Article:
Great Business Ideas: Valuing instinct

Great Small Business Ideas to Start: Valuing instinct

Personal qualities such as instinct, experience, and intuition can be used to defy market research and create a previously untapped niche in the market.

The idea

Market research is often hailed as the main factor that should drive decision making. However, instinct, personal experience, and intuition are just as vital, especially in difficult times.
This was recognized by Bob Lutz, who, as president of Chrysler during the late 1980s, found sales in America and abroad weakening. Critics claimed the organization was uninspired and lagging behind competitors. Bob Lutz believed the answer was to develop an innovative, exciting car. Stylish, with a powerful ten- cylinder engine and five-speed manual transmission, the Dodge Viper was given a premium price of $50,000. Many advised that no American-made car would become popular at such a high price, and that the investment would be better spent elsewhere. Lutz’s idea was based on nothing more than personal instinct, without any significant market research. He had to overcome considerable internal opposition, as this approach to decision making was not typical at Chrysler. However, the Dodge Viper proved to be a massive commercial success, even appearing in a number of video games as an elite racing car. It changed the public’s perception of Chrysler, halted the company’s decline, and boosted morale.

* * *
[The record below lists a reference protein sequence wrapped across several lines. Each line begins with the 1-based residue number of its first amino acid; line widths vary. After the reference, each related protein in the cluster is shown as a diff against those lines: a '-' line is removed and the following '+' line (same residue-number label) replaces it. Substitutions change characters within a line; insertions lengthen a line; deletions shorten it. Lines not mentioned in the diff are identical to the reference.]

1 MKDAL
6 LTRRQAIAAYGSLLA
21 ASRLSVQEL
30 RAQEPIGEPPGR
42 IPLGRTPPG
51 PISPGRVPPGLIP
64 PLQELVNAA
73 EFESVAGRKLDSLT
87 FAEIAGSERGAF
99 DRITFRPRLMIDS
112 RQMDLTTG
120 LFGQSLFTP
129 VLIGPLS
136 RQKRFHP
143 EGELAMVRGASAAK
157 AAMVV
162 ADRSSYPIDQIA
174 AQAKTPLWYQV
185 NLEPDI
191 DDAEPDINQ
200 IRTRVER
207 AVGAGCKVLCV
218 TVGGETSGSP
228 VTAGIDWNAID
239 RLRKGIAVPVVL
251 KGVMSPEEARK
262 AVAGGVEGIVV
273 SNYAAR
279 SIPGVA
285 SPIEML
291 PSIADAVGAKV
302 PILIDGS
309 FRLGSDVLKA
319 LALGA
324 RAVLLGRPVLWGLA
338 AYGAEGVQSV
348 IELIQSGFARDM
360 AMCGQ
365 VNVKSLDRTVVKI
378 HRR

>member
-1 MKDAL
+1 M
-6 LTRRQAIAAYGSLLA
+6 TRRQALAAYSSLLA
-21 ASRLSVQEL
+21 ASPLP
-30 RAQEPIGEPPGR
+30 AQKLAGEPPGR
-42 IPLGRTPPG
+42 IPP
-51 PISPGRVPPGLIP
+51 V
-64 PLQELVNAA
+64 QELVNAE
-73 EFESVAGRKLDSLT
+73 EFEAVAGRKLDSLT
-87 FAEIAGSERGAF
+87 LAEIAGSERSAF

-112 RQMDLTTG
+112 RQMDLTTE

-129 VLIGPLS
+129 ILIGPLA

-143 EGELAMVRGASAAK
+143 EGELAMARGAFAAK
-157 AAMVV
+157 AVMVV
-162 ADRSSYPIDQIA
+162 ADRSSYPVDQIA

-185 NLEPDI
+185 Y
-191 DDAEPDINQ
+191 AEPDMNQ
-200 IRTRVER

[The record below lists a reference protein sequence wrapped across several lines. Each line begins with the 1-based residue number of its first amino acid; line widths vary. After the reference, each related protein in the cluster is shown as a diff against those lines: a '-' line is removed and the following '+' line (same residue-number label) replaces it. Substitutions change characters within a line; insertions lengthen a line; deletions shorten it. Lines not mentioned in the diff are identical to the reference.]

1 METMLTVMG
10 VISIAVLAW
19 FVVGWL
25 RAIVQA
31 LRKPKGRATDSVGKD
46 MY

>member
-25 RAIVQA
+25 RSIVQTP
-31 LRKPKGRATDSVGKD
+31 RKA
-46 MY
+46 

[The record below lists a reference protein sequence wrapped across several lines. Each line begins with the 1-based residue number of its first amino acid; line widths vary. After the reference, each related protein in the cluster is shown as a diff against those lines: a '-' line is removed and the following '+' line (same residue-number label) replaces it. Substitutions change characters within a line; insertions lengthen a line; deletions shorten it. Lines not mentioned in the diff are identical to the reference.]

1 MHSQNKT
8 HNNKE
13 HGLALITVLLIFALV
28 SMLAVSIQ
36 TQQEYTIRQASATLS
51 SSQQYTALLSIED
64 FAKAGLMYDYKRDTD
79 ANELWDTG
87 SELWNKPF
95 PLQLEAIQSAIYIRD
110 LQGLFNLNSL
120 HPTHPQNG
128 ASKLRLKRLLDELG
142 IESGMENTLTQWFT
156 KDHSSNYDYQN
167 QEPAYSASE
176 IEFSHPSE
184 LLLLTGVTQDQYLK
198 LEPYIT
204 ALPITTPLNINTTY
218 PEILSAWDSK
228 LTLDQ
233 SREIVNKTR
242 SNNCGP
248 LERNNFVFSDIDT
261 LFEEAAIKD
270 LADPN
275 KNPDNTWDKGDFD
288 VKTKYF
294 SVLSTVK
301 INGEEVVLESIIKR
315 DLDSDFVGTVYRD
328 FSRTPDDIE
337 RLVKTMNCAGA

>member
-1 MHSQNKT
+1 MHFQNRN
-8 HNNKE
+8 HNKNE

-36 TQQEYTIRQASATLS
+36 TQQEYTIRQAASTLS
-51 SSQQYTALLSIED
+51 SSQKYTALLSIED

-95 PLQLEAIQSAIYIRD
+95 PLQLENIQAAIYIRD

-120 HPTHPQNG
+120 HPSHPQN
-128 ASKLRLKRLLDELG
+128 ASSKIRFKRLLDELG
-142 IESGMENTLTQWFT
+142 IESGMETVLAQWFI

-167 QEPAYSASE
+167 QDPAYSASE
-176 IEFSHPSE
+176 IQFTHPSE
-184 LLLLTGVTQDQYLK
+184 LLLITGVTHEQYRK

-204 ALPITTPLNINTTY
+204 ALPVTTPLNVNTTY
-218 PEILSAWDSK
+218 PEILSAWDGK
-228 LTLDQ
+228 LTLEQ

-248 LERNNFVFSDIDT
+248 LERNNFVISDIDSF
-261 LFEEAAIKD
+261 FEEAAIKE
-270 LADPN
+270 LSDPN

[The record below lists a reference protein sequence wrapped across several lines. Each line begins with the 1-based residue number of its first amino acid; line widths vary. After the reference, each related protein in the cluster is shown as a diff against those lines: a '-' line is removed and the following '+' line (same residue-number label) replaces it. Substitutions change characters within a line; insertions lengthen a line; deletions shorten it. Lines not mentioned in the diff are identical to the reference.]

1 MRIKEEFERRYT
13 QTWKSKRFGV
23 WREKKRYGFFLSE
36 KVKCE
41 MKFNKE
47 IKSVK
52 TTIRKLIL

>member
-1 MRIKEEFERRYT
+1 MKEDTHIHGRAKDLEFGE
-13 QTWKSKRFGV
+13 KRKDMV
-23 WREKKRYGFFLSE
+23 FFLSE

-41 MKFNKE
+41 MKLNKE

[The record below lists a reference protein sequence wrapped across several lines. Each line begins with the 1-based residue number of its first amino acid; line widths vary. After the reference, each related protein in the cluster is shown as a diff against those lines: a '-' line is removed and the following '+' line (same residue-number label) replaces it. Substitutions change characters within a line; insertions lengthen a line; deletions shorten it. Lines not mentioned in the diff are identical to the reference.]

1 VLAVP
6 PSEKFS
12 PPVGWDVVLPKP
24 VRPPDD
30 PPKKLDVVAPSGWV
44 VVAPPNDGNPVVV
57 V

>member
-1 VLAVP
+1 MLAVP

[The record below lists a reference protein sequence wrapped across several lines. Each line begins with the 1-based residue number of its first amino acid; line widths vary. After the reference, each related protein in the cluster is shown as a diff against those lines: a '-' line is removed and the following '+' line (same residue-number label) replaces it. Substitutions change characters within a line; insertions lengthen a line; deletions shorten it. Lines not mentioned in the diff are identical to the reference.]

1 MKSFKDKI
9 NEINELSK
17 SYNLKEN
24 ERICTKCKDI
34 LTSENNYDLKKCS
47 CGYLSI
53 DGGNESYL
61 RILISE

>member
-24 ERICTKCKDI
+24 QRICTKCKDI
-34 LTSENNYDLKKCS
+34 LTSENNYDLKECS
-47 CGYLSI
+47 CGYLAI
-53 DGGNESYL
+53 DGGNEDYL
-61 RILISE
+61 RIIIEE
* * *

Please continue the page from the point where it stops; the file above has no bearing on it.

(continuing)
Bob Lutz’s belief that the radically different Dodge Viper was the right decision for Chrysler was a triumph of instinct over rationality.

Arguably, though, the decision was entirely rational. When threatened with stagnating sales, a lackluster brand and competitive pressures, what else was there to do except throw the rule book away by innovating and connect with customers by “wowing” them? Bob Lutz may have reached his decision through instinct, but it was his experience that told him which rules to apply.

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In practice

  • Differentiate yourself from competitors by basing decisions on personal experience and instinct rather than typical market research or other rational methods.
  • Do not be afraid to undertake bold decisions when drastic action is required.
  • Talk with people—colleagues, customers, commentators, and people in other industries. Explore their views and ideas.
  • Ensure the idea is executed methodically and efficiently.